Bookmark and Share

The Current State of Canadian Family Finances: 2011-2012 Report
The 13th report in the series finds many Canadian families struggling to balance persistently high debt loads against modest savings and often precarious income flow.

The Current State of Canadian Family Finances: 2011–2012 Report

The 13th report in the series finds many Canadian families struggling to balance persistently high debt loads against modest savings and often precarious income flow.



Details

The 13th report in the series finds many Canadian families struggling to balance persistently high debt loads against modest savings and often precarious income flow. Bank of Canada Governor Mark Carney has described family debt as “the greatest risk to the domestic economy.” For the 1 million Canadian families with a debt-service ratio of 40% or more, vulnerability to rising interest rates, consumer price increases or job loss is high.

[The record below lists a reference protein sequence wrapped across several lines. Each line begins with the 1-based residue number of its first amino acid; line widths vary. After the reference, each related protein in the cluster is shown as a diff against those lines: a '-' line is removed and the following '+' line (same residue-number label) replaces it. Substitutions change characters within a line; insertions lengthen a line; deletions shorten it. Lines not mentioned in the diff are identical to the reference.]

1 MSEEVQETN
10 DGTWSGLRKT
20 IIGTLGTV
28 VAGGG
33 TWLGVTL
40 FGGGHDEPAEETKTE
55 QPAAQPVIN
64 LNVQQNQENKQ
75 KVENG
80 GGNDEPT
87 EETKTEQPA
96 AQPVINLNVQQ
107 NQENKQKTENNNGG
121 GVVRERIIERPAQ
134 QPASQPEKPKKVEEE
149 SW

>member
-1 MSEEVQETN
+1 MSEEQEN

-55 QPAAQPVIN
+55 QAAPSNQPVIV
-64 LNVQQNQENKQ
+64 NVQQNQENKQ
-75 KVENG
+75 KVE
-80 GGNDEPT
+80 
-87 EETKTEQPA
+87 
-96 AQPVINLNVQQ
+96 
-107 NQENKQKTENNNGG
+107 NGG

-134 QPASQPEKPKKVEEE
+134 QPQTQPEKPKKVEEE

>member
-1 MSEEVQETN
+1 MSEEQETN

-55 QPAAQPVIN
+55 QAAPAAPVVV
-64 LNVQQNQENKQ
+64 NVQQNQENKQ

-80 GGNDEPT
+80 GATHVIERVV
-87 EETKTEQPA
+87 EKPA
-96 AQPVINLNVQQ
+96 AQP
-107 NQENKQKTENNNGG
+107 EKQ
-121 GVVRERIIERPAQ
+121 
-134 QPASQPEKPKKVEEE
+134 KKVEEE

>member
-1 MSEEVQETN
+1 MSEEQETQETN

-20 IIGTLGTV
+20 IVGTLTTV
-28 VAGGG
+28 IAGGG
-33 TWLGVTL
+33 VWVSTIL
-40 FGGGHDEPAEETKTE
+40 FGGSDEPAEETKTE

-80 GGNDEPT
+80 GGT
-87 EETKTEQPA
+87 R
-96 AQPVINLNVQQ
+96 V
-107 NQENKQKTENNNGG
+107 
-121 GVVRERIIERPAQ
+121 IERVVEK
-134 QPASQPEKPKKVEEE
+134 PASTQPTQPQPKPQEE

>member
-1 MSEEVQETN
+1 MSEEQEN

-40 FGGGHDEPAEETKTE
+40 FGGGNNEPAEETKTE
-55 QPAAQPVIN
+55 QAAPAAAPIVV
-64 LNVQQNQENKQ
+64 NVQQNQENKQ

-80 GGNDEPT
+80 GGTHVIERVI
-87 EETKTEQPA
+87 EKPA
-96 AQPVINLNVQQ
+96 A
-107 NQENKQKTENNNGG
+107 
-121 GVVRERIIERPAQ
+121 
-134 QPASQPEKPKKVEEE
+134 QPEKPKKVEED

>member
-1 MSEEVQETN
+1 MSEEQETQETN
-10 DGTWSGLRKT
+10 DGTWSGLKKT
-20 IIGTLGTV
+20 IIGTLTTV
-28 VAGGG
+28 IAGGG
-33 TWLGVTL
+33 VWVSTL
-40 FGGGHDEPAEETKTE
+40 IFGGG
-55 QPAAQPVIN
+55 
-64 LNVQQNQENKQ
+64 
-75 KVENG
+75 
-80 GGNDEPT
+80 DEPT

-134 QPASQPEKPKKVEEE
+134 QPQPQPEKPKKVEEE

Younger and older members of Canadian families, in particular, are struggling with the lingering effects of the recession. Youth are finding it hard to get into today’s job market, while workers aged 55 and older have garnered over half the net jobs created since the low point of the recession in 2009.

And yet, despite their increased labour market participation, the Institute notes an increase in the number of seniors declaring bankruptcy, an incredible seventeen hundred percent rise over the last 20 years.
 

Author

Roger Sauvé, President, People Patterns Consulting

Publication Date March 22, 2012 
Format PDF
Availability Download The Current State of Canadian Family Finances: 2011–2012 Report .
Related Documents Topic = family finance